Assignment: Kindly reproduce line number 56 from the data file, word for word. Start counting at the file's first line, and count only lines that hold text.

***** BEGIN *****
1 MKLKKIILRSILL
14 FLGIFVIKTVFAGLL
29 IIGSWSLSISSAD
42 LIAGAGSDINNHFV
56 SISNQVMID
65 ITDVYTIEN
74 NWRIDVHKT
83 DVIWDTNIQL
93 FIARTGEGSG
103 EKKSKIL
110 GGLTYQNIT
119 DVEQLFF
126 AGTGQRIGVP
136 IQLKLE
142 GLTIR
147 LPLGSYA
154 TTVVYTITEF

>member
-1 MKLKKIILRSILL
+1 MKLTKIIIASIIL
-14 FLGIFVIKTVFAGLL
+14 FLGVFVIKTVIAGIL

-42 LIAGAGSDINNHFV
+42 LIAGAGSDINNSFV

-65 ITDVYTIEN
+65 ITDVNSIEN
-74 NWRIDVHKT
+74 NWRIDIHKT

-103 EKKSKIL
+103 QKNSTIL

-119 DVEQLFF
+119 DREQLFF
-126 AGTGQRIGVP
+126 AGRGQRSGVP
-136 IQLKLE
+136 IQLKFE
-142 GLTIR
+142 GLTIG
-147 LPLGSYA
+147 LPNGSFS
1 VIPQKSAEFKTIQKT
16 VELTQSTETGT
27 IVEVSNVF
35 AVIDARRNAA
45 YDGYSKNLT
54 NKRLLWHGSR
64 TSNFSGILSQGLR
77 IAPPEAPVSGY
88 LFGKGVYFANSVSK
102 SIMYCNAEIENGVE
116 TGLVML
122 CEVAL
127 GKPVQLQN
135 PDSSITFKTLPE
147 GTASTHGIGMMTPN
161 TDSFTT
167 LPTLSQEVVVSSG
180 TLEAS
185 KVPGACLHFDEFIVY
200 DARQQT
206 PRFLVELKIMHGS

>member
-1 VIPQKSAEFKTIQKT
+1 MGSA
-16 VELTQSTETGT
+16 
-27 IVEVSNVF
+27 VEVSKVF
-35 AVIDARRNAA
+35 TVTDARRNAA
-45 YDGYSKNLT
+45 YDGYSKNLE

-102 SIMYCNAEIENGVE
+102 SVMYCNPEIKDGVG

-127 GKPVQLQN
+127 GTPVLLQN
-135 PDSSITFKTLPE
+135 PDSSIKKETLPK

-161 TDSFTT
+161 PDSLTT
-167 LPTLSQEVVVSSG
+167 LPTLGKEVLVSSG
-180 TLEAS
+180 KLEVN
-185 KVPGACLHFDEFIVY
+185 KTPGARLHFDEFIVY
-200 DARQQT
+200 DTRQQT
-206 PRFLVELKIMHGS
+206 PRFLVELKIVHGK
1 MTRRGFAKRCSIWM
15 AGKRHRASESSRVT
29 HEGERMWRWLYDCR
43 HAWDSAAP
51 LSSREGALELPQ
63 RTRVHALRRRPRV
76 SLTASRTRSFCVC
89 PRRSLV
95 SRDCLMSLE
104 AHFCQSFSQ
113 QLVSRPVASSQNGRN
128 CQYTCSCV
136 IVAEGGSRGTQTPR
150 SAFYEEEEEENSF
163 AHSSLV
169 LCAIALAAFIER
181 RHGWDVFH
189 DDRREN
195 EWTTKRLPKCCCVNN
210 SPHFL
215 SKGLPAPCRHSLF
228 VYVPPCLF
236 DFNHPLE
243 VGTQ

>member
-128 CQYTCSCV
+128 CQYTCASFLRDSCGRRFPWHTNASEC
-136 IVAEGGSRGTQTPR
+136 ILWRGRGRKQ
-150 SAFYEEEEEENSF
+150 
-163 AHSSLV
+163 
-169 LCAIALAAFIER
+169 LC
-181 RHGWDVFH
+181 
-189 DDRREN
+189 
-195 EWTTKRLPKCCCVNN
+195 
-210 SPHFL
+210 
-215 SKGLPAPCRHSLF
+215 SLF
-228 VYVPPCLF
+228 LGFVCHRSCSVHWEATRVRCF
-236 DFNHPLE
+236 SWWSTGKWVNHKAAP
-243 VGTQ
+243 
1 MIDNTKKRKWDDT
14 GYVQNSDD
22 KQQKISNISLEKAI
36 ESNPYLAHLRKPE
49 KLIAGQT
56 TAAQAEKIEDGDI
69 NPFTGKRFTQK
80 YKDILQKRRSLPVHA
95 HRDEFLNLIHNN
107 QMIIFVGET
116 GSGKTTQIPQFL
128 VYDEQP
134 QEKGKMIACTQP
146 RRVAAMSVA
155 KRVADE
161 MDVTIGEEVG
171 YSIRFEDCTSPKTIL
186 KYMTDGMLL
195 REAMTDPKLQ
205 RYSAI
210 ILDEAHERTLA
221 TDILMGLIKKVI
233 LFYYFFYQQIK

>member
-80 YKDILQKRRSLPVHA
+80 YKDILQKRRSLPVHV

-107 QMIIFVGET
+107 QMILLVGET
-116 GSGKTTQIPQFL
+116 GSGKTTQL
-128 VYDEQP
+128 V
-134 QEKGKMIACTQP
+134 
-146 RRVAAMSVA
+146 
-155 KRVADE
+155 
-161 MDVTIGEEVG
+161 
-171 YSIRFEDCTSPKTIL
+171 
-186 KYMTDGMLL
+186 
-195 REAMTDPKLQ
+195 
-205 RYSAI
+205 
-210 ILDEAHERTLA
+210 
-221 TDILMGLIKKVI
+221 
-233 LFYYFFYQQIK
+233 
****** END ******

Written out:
161 TDSFTT